“No. 2 in E-Flat Major” feels both elegant and emotionally unrestricted in a way that only the most refined of classical works can – and best of all, it’s produced in such a manner that makes us feel like we’re sitting before the piano rather than simply listening to a recording. Sombart is tackling the works of Chopin with immense care in her new album Singing the Nocturnes, and although the material speaks for itself, it’s her delicate touch that makes it especially memorable here.
Classical music has always been defined more by shape than tone, but this is a rare instance where I feel like the body of the music is so much more profoundly expressive than the actual tone of the instrumentation is. No matter the style of keys, I have a feeling that Sombart would have breathed life into “Op. 27, No. 1 in C-Sharp Minor” with as much moxie as she does in this instance, which speaks to both her comprehension of this content and her ability to create an atmosphere with literally nothing to support her in the grander scheme of things.
Listen to “Nocturne No. 2 in E-Flat Minor” below
The fluidity of this tracklist is incredible despite the tremendous amount of sophistication there is to behold just in the structure of these movements. Sombart isn’t playing down to us, but instead imagining the material from a thoroughly straightforward position, and although there’s something to be said about experimentation, her faithfulness to the source is really what makes this such a credible listen in my book. You don’t have to know classical to appreciate what she’s recording in this piece, but those of us who do are able to enjoy it all the more due to her dedication and unabashedly honest perspectives.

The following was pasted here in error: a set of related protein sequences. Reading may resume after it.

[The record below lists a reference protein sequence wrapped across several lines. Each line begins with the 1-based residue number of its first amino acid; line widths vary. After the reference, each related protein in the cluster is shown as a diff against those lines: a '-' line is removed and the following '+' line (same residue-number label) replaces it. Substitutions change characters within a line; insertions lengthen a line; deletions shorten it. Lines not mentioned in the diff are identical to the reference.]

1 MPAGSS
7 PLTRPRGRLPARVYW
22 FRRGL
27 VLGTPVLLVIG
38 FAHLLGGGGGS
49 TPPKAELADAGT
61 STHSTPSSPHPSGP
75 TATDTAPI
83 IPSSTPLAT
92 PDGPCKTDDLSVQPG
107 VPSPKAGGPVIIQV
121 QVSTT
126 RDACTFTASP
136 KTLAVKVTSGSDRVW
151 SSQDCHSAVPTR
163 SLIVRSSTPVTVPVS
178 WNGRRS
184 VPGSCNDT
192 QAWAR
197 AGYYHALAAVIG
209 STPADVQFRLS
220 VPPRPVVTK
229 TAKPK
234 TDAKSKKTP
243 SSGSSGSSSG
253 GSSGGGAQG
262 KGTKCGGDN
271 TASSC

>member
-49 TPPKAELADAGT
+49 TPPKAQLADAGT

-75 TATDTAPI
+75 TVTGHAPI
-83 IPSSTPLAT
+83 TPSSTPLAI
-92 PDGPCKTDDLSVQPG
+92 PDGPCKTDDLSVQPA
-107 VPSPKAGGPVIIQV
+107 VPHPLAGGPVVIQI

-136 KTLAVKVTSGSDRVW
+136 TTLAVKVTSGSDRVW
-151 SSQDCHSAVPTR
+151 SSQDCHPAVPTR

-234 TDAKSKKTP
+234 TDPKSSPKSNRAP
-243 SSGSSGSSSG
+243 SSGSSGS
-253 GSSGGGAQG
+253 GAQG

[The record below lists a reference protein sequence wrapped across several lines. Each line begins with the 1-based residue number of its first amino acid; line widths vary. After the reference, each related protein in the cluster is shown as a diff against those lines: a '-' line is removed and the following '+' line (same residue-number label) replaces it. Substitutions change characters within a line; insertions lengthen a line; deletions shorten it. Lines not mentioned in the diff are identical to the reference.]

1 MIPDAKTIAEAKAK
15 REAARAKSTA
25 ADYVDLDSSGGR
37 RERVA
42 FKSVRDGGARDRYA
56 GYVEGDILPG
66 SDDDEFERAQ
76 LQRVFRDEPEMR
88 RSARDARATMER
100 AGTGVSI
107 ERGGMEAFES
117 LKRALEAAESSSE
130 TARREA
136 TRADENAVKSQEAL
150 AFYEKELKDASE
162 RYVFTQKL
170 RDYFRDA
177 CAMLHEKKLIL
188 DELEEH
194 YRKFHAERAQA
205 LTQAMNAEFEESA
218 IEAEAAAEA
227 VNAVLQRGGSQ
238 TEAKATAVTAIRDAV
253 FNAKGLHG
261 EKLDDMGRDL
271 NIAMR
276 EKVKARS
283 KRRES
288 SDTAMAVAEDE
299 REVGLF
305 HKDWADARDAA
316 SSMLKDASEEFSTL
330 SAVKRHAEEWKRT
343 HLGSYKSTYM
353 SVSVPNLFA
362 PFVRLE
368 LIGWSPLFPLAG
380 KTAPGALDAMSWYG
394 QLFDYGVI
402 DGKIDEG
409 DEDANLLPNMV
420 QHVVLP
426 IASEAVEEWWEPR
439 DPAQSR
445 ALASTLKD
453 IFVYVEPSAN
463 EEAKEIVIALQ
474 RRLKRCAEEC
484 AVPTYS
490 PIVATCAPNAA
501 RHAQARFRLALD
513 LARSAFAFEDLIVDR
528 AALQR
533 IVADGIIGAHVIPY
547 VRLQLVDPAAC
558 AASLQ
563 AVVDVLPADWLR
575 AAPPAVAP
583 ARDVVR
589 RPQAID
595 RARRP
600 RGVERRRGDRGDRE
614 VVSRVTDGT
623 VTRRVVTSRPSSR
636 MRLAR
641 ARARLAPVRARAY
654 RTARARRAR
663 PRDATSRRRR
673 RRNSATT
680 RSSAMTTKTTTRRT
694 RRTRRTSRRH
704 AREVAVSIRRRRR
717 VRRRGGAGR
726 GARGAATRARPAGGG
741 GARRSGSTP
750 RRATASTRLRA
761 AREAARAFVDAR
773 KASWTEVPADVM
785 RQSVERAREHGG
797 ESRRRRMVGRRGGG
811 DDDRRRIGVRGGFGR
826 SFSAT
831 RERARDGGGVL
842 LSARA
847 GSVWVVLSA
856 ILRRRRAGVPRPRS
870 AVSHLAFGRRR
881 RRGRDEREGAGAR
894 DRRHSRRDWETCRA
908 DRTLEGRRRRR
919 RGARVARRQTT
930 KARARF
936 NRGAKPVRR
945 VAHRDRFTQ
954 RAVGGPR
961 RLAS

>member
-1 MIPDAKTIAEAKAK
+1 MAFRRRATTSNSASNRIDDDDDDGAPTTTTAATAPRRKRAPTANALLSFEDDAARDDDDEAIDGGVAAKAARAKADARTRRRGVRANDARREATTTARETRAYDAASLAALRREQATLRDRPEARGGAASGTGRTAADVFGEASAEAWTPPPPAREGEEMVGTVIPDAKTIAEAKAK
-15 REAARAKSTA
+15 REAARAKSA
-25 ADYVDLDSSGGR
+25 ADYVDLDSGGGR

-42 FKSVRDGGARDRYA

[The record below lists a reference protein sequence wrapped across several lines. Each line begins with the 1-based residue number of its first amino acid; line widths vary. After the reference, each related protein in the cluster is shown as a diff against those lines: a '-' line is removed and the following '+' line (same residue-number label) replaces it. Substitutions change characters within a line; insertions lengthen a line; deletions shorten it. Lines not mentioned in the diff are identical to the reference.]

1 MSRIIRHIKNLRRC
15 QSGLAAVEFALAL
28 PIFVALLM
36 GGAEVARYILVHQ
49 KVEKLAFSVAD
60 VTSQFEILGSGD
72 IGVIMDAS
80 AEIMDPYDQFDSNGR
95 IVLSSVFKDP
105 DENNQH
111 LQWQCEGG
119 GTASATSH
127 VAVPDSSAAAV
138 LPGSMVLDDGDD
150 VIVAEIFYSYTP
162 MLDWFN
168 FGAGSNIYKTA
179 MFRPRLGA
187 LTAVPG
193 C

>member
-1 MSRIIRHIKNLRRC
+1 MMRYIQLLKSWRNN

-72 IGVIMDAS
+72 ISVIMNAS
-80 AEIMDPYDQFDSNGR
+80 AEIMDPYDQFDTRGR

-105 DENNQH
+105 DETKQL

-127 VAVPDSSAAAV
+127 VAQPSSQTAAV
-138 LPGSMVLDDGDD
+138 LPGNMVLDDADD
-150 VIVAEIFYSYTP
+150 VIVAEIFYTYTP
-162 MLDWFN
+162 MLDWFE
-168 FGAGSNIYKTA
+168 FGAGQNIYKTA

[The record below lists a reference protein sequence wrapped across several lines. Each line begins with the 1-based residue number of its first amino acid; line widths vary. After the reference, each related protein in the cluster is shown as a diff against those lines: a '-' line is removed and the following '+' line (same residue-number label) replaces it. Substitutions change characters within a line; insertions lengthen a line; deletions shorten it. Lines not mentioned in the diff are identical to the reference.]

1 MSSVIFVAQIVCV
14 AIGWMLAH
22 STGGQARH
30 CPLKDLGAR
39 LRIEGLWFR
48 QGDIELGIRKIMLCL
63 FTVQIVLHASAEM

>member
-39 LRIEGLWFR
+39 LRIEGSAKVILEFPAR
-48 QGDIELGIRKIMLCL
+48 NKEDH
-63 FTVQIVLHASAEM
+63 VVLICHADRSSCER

There’s no getting around the passion in Singing the Nocturnes, and when she does push the envelope with an arrangement – which happens a little more in the latter half of this LP than it does the first – she’s doing so with such a personal touch that few can deny the presence of her identity in these songs. She’s got a very intriguing persona about her in this content, and I think that with the right setting she could transform works well beyond those of Chopin exclusively into something just about anyone could get into in the right circumstances.
Singing the Nocturnes is a good listen for both novice and longtime classical fans the same this winter season, and while I don’t think there’s a lot of competition when it comes to this specific category of LPs right now, Elizabeth Sombart nonetheless shines like the incredible diamond she is as a player through and through here. She’s leaning into the material and immersing us with a cathartic optimism beneath an otherwise darker tone of music that feels really refreshing to come across in 2021, and I can’t wait to hear what she’s going to do next.